Propagation is difficult. But once established the plant is relatively easy and low maintenance.
Herbaceous Perennial Flower, Wildflower
The leaves are arranged in a spiral around erect stems.
Butterfly weed is a must-have plant for green thumbs looking to coax its namesake beautiful winged insects into their garden. Also known as Asclepias tuberosa, orange milkweed, pleurisy root, and yellow milkweed, the plant can grow to be anywhere from one to two feet tall and is characterized by glossy green leaves and clusters of bright orange-to-yellow blooms that are rich with nectar and pollen, which in turn attracts butterflies, along with bees, insects, and hummingbirds, all summer long. First grown in the prairies of the Midwestern United States, Butterfly Weed boasts a long medicinal history as well—Native Americans used to chew the roots as a remedy for pleurisy and other pulmonary issues, and they can also be brewed into a tea that can then be used to treat diarrhea and other stomach ailments. Butterfly weed should be planted in the early spring (after the final frost)—it will be slow to emerge, but will grow quickly once it does, hitting peak height and bloom in mid-to-late summer.
Because the Butterfly Weed is adaptable to zones three through nine, it can thrive in a variety of different temperature and humidity settings. Generally, the plant emerges in late spring, hitting its peak bloom during the warmer summer months and drying on the stem throughout the autumn and winter. It also tolerates heat and drought well.
Butterfly Weed Care
Typically, the easiest and most successful way to add Butterfly Weed to your garden is to grow it from seed form. Plant fresh seeds in fall for growth the following spring, or allow any established Butterfly Weeds already in your garden to do the work for you. Beginning in late summer or early fall, the plants should start to develop seed pods in place of their blooms. If left on the stem, the pods will eventually burst and the seeds inside will be blown throughout your garden, allowing them to establish themselves in the soil in time for the following year. If you’d rather have more control over the eventual location of any new Butterfly Weed plants, you can remove the seed pods from the plant before they burst open and simply plant new seeds by hand instead.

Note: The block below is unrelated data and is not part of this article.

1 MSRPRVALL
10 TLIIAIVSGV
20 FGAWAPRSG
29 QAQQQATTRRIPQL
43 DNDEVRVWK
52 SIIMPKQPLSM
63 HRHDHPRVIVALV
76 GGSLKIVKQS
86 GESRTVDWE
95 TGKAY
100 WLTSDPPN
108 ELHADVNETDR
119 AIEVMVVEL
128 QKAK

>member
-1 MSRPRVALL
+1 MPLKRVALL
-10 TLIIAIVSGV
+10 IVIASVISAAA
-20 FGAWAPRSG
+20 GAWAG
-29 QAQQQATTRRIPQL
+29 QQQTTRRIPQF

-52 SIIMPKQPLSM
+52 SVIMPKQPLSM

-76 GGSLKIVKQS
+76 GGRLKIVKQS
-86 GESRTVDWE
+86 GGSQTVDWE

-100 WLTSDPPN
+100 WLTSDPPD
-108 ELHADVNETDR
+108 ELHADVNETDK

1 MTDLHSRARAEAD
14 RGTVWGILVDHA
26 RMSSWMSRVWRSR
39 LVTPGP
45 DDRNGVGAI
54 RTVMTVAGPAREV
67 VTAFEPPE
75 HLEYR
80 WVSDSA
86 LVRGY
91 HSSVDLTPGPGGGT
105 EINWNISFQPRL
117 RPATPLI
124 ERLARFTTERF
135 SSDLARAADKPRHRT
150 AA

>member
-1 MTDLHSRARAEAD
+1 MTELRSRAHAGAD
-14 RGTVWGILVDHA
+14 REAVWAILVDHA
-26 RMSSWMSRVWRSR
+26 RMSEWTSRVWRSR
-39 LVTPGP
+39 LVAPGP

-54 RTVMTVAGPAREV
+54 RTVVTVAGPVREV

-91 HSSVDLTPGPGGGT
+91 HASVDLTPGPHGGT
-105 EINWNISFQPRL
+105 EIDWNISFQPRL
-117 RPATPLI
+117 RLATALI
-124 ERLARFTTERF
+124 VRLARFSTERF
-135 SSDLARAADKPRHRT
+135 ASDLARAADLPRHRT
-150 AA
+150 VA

Choose a spot in your garden to plant your Butterfly Weed that boasts hours of bright sunlight daily, as this plant loves to soak up the rays. Full-sun is definitely your best bet, but the hardy plant can tolerate a few hours of shade too.
During its first year of life (or until new plants start showing mature growth), you should maintain a moist soil environment for the Butterfly Weed. Once the plant appears to be well-established, you can cut back to watering it only occasionally, as it now prefers dry soil.
Butterfly Weed is not invasive. Unlike common milkweed, Butterfly Weed does not spread via later or horizontal roots known as rhizomes. Butterfly Weed can only spread by seed. Due to the nature of seed dispersal (floating away on the wind), Butterfly Weed does not self-seed locally very much if at all.
I’ve written a detailed step by step guide to germinating any kind of Milkweed seed here if you would like more details. The process is generally the same for all Asclepias species.
If you are trying to save seeds from your plants, you may wish to don a pair of leather gloves and pick off the Tussock Moths.
Deadhead Butterfly Weed
Butterfly Weed is easy to grow and establish in full sun and well drained soil. It may take a year to get fully established, but after that is will look great for decades.
But, I have had rabbits eat young or tender foliage of Butterfly Weed. They mainly seem to be at risk at the seedling stage, or when first emerging in Spring. But rabbits will eat Butterfly Weed.
Butterfly Weed attracts truly a wide variety of pollinators making it so important ecologically. If you want to bring beautiful beneficial insects to your garden, planting Butterfly Weed is one the best native plants you can grow!
So be patient! Your Butterfly Weed plants just like to take a slightly longer winters nap than other plants!